Another option to watch professionals is to watch the live scoring. That is another thing you can do while you are doing other things. Surprisingly, it can be kind of exciting to see the scores change and see ‘battles’ unfolding. Nearly half of us indicated that we watch tournaments via live scoring.

The final question of how we watch the pros is watching them in online in disc golf tutorials. A whopping 70% of us watch online tutorials. Although watching a professional tutorial isn’t the same as getting coached, it’s nice to watch the best in our sport give tips to make our game better.


Live Tournaments and DGN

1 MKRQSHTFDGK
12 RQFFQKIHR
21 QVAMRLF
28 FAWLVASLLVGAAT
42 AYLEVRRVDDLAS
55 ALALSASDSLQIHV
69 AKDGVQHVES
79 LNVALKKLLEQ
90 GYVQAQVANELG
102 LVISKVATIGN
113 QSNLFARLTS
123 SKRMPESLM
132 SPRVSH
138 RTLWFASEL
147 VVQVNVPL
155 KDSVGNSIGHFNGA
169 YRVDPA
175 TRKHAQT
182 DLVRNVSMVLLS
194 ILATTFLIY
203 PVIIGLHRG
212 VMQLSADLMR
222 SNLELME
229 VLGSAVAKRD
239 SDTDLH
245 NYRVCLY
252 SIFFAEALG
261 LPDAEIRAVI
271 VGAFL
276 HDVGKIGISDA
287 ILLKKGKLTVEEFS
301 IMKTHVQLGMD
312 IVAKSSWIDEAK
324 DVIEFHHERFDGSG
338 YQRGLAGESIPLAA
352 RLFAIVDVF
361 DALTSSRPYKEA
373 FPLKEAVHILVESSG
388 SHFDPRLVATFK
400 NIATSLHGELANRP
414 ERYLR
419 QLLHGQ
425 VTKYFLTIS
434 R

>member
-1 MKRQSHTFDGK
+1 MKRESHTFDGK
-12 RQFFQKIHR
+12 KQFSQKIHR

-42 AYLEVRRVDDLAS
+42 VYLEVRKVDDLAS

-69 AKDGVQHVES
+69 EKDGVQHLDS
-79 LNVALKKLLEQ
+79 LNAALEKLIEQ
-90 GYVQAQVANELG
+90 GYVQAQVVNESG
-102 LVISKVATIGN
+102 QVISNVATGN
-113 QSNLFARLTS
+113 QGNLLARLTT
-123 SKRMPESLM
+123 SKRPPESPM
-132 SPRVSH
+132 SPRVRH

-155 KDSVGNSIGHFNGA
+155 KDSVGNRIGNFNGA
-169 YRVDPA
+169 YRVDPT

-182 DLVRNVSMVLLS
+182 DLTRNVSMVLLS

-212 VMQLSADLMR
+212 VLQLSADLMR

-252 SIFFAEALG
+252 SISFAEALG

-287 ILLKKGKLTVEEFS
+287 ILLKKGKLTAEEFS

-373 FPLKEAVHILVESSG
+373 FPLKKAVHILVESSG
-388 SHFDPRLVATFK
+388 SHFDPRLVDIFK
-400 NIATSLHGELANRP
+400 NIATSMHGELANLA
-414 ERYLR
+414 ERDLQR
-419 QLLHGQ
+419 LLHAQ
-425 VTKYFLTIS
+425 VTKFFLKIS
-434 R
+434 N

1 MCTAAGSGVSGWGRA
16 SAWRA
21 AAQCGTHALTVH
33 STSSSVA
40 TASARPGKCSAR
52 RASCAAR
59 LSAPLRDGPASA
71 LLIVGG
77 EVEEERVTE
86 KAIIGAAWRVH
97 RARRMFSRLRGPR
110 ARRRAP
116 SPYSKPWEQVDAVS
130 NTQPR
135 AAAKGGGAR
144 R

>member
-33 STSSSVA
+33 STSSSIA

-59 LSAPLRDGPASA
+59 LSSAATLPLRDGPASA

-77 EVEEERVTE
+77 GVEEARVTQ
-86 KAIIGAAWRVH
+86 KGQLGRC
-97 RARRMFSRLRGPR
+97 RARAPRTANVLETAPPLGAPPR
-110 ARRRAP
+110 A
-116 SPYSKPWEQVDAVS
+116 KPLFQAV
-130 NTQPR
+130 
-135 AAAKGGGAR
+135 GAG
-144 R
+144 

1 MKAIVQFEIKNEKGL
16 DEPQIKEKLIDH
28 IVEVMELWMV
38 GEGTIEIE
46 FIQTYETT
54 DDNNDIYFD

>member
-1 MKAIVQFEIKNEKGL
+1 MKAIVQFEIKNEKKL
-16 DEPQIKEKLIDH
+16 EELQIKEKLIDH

Speaking of the Disc Golf Network, we wanted to see how many of us subscribe to the network. As you can see from the chart below, it was pretty much and even split between those who subscribe and those who don’t. Since the stat above said that 56% of us watched live tournaments, which means about 6% of us are just buying the individual tournaments that we want to watch.




Live and Post

Since a majority of us watch live tournaments we asked those people if they still like to watch post-produced rounds of the same tournament. Here is a graph of the results.



Only a small percentage of those of us who watch live events rarely or never also watch post produced. And over a third of us always or almost always watch post-produced rounds that we’ve already seen. Perhaps if we have a live event on in the background, we want to watch it later to actually watch what happened. Another reason is that there are different commentators for post-produced, which might drive people to watch both.

Favorite FPO